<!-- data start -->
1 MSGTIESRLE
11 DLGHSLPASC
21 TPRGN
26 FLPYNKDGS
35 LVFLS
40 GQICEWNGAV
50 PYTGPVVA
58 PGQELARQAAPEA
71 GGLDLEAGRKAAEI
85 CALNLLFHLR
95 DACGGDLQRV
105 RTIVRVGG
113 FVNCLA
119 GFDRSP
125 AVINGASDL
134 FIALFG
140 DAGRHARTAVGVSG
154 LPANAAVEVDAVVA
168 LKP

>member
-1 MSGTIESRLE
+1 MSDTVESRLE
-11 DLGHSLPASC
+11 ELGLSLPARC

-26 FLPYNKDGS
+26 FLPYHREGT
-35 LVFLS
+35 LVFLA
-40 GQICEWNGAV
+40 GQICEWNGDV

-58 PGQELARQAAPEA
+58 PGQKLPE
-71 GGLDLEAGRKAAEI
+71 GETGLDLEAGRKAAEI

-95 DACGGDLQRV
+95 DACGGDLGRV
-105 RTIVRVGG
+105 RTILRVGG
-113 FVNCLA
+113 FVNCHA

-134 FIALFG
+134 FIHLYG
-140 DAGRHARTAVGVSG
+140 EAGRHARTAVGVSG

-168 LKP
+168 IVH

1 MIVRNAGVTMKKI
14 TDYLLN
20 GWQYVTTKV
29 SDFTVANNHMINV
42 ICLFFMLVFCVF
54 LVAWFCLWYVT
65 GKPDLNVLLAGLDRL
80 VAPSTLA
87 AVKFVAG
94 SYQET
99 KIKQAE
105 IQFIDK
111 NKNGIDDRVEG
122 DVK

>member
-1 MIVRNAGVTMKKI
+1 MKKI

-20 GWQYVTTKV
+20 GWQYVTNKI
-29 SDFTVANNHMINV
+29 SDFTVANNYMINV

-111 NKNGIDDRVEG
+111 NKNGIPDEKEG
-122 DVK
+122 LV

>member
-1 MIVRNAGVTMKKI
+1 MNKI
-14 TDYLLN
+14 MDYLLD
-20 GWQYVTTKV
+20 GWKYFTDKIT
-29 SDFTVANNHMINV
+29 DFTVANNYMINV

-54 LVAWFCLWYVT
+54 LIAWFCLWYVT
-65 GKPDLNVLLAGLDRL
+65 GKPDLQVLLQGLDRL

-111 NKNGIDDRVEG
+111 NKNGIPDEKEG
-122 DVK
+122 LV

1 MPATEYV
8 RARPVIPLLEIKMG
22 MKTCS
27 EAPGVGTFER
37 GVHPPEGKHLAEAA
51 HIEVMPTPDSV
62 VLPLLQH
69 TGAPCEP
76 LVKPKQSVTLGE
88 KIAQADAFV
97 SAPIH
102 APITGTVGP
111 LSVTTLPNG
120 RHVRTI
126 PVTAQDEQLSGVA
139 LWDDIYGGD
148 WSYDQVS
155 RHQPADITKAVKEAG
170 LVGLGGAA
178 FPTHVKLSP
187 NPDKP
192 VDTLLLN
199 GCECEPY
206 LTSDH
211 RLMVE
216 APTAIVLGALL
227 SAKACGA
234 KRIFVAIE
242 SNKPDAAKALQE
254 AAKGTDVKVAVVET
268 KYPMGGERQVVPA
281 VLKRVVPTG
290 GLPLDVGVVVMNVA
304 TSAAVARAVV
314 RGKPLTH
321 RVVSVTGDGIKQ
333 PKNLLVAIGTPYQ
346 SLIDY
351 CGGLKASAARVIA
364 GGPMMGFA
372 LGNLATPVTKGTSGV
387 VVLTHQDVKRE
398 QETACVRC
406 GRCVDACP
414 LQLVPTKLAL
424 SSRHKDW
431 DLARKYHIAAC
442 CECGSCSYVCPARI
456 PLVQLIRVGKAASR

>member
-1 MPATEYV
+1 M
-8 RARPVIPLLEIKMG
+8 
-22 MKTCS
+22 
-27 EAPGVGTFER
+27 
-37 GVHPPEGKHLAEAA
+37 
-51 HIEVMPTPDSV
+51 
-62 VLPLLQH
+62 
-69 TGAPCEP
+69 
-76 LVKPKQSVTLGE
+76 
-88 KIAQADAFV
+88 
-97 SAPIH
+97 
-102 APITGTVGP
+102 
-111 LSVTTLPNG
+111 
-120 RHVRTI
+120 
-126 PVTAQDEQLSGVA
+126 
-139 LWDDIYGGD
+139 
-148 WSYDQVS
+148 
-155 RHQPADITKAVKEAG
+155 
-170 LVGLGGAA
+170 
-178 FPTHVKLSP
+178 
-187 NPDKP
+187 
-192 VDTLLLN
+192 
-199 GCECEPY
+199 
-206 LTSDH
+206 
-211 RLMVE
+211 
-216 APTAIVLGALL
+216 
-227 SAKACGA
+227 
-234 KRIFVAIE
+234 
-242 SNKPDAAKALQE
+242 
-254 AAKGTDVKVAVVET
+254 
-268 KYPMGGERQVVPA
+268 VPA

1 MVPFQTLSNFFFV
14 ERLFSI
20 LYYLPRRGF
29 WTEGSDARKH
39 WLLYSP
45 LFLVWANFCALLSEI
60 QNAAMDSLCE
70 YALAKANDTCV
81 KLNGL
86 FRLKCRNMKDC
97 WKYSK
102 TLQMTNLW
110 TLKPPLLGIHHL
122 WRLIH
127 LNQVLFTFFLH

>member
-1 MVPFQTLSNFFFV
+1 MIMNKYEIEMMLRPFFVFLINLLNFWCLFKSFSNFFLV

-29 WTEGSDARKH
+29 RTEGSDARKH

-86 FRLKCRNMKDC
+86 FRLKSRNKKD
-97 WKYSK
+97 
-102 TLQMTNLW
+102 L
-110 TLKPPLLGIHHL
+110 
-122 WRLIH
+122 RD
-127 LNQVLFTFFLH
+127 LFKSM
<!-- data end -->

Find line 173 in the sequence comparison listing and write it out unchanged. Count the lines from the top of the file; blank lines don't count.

-155 RHQPADITKAVKEAG